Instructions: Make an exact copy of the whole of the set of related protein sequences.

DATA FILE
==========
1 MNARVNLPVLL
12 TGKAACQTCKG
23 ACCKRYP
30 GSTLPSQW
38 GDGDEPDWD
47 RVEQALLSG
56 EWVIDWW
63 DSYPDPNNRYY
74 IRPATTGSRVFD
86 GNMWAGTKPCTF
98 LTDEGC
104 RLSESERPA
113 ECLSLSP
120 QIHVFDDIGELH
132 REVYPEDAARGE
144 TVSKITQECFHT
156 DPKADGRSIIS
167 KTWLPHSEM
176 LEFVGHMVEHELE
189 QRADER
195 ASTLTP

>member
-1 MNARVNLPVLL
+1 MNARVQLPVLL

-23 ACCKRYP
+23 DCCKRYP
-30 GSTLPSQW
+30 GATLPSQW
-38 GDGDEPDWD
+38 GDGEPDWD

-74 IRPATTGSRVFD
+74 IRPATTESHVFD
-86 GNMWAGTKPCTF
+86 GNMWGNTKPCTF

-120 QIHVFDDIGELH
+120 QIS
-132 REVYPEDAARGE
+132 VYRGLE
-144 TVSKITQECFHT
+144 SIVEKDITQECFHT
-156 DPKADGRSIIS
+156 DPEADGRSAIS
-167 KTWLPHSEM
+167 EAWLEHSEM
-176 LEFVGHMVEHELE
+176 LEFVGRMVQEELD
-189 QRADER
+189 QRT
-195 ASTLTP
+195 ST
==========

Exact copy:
1 MNARVNLPVLL
12 TGKAACQTCKG
23 ACCKRYP
30 GSTLPSQW
38 GDGDEPDWD
47 RVEQALLSG
56 EWVIDWW
63 DSYPDPNNRYY
74 IRPATTGSRVFD
86 GNMWAGTKPCTF
98 LTDEGC
104 RLSESERPA
113 ECLSLSP
120 QIHVFDDIGELH
132 REVYPEDAARGE
144 TVSKITQECFHT
156 DPKADGRSIIS
167 KTWLPHSEM
176 LEFVGHMVEHELE
189 QRADER
195 ASTLTP

>member
-1 MNARVNLPVLL
+1 MNARVQLPVLL

-23 ACCKRYP
+23 DCCKRYP
-30 GSTLPSQW
+30 GATLPSQW
-38 GDGDEPDWD
+38 GDGEPDWD

-74 IRPATTGSRVFD
+74 IRPATTESHVFD
-86 GNMWAGTKPCTF
+86 GNMWGNTKPCTF

-120 QIHVFDDIGELH
+120 QIS
-132 REVYPEDAARGE
+132 VYRGLE
-144 TVSKITQECFHT
+144 SIVEKDITQECFHT
-156 DPKADGRSIIS
+156 DPEADGRSAIS
-167 KTWLPHSEM
+167 EAWLEHSEM
-176 LEFVGHMVEHELE
+176 LEFVGRMVQEELD
-189 QRADER
+189 QRT
-195 ASTLTP
+195 ST